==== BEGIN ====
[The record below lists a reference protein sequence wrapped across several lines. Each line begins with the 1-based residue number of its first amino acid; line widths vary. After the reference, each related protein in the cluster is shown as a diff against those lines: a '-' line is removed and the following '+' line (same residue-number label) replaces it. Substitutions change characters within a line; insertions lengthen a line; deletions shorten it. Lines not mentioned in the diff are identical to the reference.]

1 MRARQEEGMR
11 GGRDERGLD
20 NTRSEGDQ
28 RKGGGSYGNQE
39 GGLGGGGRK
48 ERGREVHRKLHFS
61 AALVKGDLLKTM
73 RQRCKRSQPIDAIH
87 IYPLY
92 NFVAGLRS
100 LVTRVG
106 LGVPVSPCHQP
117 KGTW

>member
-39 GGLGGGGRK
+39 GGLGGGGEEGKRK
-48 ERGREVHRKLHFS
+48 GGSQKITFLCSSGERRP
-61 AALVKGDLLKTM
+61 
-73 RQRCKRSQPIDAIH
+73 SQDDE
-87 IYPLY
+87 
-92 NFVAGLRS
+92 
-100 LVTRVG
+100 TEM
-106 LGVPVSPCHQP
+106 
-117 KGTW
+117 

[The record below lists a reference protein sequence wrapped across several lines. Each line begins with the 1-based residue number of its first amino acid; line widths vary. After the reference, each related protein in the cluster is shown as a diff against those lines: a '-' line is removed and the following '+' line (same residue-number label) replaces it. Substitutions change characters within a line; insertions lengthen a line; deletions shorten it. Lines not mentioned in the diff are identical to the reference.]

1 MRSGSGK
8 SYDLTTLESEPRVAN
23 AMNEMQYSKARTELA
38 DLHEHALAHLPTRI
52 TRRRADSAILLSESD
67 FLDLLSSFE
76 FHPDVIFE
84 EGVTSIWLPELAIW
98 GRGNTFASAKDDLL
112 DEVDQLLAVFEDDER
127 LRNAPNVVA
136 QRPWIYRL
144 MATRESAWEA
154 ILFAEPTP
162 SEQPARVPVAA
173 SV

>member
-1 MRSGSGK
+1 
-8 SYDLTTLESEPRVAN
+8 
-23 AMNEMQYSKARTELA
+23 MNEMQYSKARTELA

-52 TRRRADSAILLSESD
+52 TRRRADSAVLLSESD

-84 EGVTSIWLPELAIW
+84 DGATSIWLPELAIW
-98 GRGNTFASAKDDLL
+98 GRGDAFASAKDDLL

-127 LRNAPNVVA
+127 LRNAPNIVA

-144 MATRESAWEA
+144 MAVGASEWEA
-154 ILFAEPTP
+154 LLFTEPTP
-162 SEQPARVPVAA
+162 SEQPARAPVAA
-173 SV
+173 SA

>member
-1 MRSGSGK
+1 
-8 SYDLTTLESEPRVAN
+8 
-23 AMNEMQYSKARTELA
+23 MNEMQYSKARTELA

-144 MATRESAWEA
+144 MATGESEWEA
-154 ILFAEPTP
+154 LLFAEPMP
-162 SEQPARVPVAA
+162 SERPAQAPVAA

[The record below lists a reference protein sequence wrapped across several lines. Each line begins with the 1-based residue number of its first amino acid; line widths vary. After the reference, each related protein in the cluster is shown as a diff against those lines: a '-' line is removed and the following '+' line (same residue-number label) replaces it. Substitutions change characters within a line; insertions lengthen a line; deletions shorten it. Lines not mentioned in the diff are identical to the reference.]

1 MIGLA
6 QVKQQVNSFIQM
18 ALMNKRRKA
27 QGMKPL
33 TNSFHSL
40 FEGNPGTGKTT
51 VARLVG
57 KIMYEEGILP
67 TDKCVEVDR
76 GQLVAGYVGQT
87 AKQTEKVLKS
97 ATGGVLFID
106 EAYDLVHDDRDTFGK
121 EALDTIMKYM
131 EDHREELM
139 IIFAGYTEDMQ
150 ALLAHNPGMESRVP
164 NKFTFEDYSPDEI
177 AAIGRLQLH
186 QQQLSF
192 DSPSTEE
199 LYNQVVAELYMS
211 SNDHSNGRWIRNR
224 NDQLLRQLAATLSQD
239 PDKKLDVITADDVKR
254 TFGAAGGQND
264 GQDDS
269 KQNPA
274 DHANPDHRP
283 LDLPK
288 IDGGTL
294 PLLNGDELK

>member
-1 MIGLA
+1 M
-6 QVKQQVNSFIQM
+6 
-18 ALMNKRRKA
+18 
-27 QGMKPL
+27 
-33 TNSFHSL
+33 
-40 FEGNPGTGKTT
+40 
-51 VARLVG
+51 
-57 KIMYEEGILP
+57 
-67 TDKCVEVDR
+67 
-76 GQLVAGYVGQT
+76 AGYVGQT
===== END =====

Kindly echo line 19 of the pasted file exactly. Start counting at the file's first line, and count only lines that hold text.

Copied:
+48 GGSQKITFLCSSGERRP